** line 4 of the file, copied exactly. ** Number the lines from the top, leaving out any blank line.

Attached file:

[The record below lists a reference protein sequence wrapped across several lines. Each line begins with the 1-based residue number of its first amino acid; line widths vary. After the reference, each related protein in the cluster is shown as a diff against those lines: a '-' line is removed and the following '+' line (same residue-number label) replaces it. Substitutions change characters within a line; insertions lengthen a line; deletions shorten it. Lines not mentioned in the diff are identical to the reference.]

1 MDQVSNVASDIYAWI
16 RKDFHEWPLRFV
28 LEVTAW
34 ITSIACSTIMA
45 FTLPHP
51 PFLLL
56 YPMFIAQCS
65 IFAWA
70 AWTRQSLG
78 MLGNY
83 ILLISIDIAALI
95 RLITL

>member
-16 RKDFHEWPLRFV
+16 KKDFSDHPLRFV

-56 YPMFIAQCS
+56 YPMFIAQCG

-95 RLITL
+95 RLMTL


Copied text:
28 LEVTAW